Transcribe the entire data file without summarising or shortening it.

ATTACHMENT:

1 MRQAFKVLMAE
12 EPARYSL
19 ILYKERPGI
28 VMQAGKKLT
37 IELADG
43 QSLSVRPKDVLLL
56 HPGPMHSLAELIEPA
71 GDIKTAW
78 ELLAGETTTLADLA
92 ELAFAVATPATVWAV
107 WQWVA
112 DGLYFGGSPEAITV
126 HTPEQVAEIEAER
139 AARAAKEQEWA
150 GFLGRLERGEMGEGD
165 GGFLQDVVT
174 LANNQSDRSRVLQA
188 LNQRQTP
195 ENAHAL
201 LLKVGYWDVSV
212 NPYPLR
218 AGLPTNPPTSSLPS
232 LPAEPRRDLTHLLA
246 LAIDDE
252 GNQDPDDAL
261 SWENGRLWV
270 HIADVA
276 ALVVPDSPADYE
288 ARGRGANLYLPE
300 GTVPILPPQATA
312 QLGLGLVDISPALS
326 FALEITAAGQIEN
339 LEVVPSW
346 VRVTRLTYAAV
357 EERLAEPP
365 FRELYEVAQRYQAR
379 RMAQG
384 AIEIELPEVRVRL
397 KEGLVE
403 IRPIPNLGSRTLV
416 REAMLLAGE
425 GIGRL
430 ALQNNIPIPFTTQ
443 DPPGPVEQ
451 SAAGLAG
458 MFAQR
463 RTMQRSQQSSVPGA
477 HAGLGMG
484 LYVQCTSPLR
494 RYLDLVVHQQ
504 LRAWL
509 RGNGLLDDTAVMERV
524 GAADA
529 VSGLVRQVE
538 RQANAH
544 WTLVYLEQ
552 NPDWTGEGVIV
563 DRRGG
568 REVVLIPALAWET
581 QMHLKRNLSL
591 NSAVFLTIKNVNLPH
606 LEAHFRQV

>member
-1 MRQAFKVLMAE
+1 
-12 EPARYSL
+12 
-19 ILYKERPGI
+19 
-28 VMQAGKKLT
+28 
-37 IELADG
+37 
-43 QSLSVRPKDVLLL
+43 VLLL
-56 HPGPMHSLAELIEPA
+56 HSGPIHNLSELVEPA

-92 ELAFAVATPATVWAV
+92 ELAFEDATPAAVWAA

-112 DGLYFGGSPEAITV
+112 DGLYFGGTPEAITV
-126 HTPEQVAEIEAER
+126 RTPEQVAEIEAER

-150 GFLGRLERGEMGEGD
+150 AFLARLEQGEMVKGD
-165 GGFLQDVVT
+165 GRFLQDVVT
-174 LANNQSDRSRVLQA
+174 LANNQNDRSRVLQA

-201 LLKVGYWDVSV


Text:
1 MRQAFKVLMAE
12 EPARYSL
19 ILYKERPGI
28 VMQAGKKLT
37 IELADG
43 QSLSVRPKDVLLL
56 HPGPMHSLAELIEPA
71 GDIKTAW
78 ELLAGETTTLADLA
92 ELAFAVATPATVWAV
107 WQWVA
112 DGLYFGGSPEAITV
126 HTPEQVAEIEAER
139 AARAAKEQEWA
150 GFLGRLERGEMGEGD
165 GGFLQDVVT
174 LANNQSDRSRVLQA
188 LNQRQTP
195 ENAHAL
201 LLKVGYWDVSV
212 NPYPLR
218 AGLPTNPPTSSLPS
232 LPAEPRRDLTHLLA
246 LAIDDE
252 GNQDPDDAL
261 SWENGRLWV
270 HIADVA
276 ALVVPDSPADYE
288 ARGRGANLYLPE
300 GTVPILPPQATA
312 QLGLGLVDISPALS
326 FALEITAAGQIEN
339 LEVVPSW
346 VRVTRLTYAAV
357 EERLAEPP
365 FRELYEVAQRYQAR
379 RMAQG
384 AIEIELPEVRVRL
397 KEGLVE
403 IRPIPNLGSRTLV
416 REAMLLAGE
425 GIGRL
430 ALQNNIPIPFTTQ
443 DPPGPVEQ
451 SAAGLAG
458 MFAQR
463 RTMQRSQQSSVPGA
477 HAGLGMG
484 LYVQCTSPLR
494 RYLDLVVHQQ
504 LRAWL
509 RGNGLLDDTAVMERV
524 GAADA
529 VSGLVRQVE
538 RQANAH
544 WTLVYLEQ
552 NPDWTGEGVIV
563 DRRGG
568 REVVLIPALAWET
581 QMHLKRNLSL
591 NSAVFLTIKNVNLPH
606 LEAHFRQV

>member
-1 MRQAFKVLMAE
+1 
-12 EPARYSL
+12 
-19 ILYKERPGI
+19 
-28 VMQAGKKLT
+28 
-37 IELADG
+37 
-43 QSLSVRPKDVLLL
+43 VLLL
-56 HPGPMHSLAELIEPA
+56 HSGPIHNLSELVEPA

-92 ELAFAVATPATVWAV
+92 ELAFEDATPAAVWAA

-112 DGLYFGGSPEAITV
+112 DGLYFGGTPEAITV
-126 HTPEQVAEIEAER
+126 RTPEQVAEIEAER

-150 GFLGRLERGEMGEGD
+150 AFLARLEQGEMVKGD
-165 GGFLQDVVT
+165 GRFLQDVVT
-174 LANNQSDRSRVLQA
+174 LANNQNDRSRVLQA

-201 LLKVGYWDVSV